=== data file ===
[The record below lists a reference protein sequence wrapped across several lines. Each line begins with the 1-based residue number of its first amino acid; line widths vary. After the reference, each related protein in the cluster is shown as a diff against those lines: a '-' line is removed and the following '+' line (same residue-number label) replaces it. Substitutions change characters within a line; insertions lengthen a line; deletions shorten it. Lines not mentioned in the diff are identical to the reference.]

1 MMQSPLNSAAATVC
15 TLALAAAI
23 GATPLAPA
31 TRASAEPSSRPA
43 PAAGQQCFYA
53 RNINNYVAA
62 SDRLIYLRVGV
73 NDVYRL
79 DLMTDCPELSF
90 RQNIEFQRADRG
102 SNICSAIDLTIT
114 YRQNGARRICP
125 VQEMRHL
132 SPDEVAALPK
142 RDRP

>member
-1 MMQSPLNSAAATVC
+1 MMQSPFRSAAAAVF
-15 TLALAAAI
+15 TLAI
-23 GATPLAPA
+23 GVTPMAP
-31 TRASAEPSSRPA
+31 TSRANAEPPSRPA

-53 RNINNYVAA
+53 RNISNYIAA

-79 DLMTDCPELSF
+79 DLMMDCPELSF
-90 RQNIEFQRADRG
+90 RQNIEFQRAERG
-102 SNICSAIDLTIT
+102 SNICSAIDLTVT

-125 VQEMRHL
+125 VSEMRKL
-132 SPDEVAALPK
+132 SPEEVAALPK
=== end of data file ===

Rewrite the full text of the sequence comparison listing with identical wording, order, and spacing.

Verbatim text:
[The record below lists a reference protein sequence wrapped across several lines. Each line begins with the 1-based residue number of its first amino acid; line widths vary. After the reference, each related protein in the cluster is shown as a diff against those lines: a '-' line is removed and the following '+' line (same residue-number label) replaces it. Substitutions change characters within a line; insertions lengthen a line; deletions shorten it. Lines not mentioned in the diff are identical to the reference.]

1 MMQSPLNSAAATVC
15 TLALAAAI
23 GATPLAPA
31 TRASAEPSSRPA
43 PAAGQQCFYA
53 RNINNYVAA
62 SDRLIYLRVGV
73 NDVYRL
79 DLMTDCPELSF
90 RQNIEFQRADRG
102 SNICSAIDLTIT
114 YRQNGARRICP
125 VQEMRHL
132 SPDEVAALPK
142 RDRP

>member
-1 MMQSPLNSAAATVC
+1 MMQSPFRSAAAAVF
-15 TLALAAAI
+15 TLAI
-23 GATPLAPA
+23 GVTPMAP
-31 TRASAEPSSRPA
+31 TSRANAEPPSRPA

-53 RNINNYVAA
+53 RNISNYIAA

-79 DLMTDCPELSF
+79 DLMMDCPELSF
-90 RQNIEFQRADRG
+90 RQNIEFQRAERG
-102 SNICSAIDLTIT
+102 SNICSAIDLTVT

-125 VQEMRHL
+125 VSEMRKL
-132 SPDEVAALPK
+132 SPEEVAALPK